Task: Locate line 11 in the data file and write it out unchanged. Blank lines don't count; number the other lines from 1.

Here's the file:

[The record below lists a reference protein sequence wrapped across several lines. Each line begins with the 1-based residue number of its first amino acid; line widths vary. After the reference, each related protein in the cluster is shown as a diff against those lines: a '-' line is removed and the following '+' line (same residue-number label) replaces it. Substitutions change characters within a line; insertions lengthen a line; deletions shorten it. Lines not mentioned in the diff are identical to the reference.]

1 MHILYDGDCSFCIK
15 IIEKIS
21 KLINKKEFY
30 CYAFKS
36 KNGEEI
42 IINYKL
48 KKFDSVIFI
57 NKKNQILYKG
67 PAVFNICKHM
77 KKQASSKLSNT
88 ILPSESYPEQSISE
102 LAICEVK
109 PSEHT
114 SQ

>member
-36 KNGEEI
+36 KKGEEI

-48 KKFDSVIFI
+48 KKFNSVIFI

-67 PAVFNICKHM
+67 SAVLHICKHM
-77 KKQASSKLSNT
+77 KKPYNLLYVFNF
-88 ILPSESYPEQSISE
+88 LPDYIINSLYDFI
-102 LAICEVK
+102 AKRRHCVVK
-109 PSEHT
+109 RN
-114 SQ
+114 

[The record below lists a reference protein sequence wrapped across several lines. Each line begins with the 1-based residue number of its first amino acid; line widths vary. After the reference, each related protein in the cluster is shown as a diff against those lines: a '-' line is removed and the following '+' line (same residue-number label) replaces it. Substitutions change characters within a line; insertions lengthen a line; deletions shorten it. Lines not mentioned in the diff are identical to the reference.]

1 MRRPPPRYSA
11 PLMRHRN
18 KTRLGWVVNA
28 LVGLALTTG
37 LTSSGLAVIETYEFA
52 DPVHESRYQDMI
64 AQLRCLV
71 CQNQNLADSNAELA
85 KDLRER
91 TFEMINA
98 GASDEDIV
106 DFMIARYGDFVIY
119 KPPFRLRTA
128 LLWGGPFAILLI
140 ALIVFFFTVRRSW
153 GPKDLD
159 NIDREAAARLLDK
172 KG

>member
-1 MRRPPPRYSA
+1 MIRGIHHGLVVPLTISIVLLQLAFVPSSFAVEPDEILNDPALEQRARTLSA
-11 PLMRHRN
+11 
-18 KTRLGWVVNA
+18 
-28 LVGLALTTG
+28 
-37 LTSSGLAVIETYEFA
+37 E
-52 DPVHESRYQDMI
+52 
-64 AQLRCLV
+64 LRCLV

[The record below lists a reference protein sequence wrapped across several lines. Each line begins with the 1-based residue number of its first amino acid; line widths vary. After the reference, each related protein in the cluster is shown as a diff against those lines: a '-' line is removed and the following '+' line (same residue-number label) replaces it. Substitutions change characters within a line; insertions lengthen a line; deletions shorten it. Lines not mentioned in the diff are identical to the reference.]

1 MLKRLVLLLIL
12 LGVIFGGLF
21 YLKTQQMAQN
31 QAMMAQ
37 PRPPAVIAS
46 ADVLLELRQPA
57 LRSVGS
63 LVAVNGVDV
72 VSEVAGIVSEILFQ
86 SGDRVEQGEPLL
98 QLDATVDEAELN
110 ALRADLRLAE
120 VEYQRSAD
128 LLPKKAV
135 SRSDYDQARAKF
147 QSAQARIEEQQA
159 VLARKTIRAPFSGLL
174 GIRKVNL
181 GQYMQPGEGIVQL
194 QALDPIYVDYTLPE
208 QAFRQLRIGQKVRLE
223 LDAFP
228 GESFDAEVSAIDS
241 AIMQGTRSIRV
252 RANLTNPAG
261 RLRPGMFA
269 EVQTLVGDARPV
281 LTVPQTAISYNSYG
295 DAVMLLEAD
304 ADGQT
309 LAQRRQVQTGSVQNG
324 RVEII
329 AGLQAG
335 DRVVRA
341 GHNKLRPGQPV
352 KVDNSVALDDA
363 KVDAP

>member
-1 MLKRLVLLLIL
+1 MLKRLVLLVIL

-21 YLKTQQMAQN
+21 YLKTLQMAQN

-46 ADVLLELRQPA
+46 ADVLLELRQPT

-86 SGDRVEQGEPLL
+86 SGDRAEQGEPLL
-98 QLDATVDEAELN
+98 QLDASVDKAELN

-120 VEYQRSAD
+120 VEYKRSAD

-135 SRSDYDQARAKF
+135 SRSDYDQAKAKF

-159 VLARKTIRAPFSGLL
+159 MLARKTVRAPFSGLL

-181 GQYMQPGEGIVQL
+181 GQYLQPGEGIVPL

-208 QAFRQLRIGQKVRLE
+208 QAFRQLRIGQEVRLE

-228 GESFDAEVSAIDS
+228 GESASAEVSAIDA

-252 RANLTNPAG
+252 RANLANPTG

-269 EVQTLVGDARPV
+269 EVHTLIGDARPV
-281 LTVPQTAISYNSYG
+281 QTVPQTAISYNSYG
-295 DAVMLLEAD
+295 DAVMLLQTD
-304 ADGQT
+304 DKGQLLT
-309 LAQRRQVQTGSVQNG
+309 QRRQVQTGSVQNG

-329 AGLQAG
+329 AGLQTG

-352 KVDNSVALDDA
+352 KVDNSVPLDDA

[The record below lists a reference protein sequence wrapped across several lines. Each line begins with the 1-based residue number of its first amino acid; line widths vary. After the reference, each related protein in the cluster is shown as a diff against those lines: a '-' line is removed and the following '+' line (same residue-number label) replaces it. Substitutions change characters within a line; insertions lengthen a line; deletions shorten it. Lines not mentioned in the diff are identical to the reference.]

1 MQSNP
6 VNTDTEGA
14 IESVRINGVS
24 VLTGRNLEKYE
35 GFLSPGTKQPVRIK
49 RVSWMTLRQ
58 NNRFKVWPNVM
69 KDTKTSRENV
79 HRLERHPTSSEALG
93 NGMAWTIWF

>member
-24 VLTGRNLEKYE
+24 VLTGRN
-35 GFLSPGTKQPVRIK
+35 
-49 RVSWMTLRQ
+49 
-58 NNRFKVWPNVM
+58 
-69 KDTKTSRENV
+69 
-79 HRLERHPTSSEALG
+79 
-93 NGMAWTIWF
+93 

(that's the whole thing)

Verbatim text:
77 KKQASSKLSNT